Hunting for rental housing in any city can be exhausting, in Vancouver it can be downright depressing. Going to view small dingy 1 bedroom apartments ‘accidentally’ listed as 2 bedrooms and described as ‘huge’ and ‘bright’ is a frustrating waste of time, but it would be even worse to lose deposit money to a scam listing of an apartment that doesn’t even exist.
Craigslist has brought a convenience to rental shopping that cuts both ways – It’s easier for you to look through listings in your bathrobe, but its also easier (and free!) for con-men and scammers to grab nice pictures off the web and list fake rentals that are too good to be true.
The Vancouver Police say at least 15 people in the last month have been conned out of deposit money in face to face meetings with fake landlords, but there’s no reason a scammer even needs to be in Vancouver if you’re not paying close attention. A common scam is to list an apartment that’s too good to be true, but the purported ‘owner’ happens to be out of the country, maybe just starting a new business in Athens Greece or on a missionary trip to Asia.
They will describe the apartment in glowing terms and offer to use a service like TNT, FedEx, UPS or DHL to insure that you get the key – they’ll send you a link to a legitimate shipping website first to get your confidence and then send you a fake ‘secure’ link to make it easy for you to send them your money. Dissapointingly the key never shows up and you won’t hear from the ‘landlord’ again once your deposit is gone.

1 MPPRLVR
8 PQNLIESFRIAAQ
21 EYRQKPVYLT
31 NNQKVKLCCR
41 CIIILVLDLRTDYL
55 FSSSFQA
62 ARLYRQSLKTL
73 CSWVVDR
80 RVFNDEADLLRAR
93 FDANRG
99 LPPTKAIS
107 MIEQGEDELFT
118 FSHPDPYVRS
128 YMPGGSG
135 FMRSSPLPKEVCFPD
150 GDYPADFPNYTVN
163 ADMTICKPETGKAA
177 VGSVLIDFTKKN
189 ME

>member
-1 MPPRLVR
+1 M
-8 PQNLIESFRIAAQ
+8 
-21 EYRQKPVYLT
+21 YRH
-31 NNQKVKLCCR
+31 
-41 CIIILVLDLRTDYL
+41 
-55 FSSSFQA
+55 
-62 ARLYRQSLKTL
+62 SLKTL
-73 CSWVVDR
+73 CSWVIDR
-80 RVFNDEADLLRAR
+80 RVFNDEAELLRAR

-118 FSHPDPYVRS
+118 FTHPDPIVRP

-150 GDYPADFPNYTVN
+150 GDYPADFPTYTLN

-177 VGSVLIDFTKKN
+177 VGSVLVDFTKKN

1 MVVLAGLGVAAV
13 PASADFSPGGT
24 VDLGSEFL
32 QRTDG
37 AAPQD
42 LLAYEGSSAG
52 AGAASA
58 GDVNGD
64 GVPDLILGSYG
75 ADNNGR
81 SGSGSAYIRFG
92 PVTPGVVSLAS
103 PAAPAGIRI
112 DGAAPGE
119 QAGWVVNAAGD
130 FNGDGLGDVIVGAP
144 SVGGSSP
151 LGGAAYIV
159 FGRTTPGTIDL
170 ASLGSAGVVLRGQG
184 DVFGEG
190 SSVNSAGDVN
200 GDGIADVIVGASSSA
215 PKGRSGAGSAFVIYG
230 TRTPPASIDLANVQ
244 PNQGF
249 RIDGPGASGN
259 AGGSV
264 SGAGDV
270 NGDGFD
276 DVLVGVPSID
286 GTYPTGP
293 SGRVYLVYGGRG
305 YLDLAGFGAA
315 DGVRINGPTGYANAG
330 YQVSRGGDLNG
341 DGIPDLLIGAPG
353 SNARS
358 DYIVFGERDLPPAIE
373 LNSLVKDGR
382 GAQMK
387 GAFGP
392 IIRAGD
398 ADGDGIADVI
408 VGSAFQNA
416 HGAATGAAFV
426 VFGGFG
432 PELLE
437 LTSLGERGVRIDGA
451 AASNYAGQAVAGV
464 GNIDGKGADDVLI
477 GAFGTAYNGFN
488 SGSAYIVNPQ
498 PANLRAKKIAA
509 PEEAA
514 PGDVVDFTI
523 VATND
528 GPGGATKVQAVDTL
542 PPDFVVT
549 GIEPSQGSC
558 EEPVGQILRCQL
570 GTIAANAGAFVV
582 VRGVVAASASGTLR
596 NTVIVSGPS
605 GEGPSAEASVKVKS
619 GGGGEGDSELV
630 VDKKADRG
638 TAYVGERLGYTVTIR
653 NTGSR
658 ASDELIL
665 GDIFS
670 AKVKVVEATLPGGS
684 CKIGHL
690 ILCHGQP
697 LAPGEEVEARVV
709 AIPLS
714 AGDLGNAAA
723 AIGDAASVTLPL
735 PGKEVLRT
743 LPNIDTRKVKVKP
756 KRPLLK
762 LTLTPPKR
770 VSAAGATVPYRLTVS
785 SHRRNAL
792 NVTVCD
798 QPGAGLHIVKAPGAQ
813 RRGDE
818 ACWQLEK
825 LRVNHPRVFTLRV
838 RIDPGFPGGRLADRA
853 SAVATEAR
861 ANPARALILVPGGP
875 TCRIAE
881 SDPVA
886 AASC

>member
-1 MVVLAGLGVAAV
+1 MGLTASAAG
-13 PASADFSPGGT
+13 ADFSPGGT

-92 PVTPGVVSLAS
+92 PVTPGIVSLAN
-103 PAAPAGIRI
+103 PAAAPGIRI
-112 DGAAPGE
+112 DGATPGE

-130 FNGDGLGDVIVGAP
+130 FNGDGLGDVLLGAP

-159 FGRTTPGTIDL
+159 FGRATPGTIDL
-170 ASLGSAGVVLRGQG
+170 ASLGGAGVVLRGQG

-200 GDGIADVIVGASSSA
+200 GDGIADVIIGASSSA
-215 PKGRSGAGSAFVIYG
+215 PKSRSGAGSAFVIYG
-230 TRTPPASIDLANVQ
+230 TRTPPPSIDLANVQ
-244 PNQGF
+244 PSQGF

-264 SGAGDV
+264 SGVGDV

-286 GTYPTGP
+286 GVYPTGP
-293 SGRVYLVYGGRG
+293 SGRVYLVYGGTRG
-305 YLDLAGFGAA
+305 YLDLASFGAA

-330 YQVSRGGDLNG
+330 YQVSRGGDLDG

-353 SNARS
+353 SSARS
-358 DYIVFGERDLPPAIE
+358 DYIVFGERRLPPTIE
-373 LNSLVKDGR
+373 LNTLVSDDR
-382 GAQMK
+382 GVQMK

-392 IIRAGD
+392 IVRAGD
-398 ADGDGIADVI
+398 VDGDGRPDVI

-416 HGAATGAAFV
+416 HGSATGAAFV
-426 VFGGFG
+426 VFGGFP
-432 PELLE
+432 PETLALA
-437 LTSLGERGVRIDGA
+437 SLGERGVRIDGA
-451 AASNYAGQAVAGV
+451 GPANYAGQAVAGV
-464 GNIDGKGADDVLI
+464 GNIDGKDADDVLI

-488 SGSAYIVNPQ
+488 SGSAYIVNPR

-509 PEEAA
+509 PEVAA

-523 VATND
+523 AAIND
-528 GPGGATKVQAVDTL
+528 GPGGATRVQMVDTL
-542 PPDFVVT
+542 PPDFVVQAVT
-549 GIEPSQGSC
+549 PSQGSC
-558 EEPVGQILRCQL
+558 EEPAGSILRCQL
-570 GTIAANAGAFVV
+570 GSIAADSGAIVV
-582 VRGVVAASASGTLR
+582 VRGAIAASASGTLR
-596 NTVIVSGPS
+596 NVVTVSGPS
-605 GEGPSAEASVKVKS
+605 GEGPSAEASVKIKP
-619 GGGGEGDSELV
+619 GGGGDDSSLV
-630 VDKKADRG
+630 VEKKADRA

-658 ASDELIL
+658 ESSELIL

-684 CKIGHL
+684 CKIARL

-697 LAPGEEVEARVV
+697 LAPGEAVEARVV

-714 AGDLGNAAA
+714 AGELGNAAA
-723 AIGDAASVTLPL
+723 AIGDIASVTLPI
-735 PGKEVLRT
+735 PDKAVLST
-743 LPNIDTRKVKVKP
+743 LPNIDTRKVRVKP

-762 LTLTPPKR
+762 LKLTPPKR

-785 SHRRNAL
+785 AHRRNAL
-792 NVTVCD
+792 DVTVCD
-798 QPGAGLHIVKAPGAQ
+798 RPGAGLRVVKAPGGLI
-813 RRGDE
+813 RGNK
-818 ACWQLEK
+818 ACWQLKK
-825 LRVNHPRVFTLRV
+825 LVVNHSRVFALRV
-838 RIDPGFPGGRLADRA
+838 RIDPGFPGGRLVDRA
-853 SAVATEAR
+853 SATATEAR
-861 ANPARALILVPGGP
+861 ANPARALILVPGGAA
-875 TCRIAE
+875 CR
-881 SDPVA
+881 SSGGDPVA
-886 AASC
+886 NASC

It’s not too difficult to avoid this sort of scam, just view listings with a sceptical eye and deal with local people, only giving a deposit after you’ve viewed the suite and gotten enough information out of the owner to make you comfortable. If you do make email contact with a seller on craigslist that isn’t local, take a close look at any responses you receive – The following is an example of a fake header message in an email:
** CRAIGSLIST ADVISORY — AVOID SCAMS
** Beware: cashier checks, money orders, escrow
** Transaction: For a secure transaction we recommend TNT, Fed Ex, DHL or UPS, services because can verify the information of the seller and buyer.
** craigslist recommend Deeann38officcee as a trusted seller.
A common ‘phishing’ technique is shown here – make your rip-off seem legitimate by warning against ‘scams’. That alone isn’t enough to call this email a fake, but there are a couple of other indicators here that say ‘scam’. Craigslist never recommends any advertiser as a ‘trusted seller’, and they don’t recommend any shipper. A simple check of the Craigslist site confirms these points.
It looks like the lower mainland has at least one rental scam-hunter and you may find more useful information on their website. Unfortunately it all comes down to one basic point to keep in mind: if it looks ‘too good to be true’ it probably is.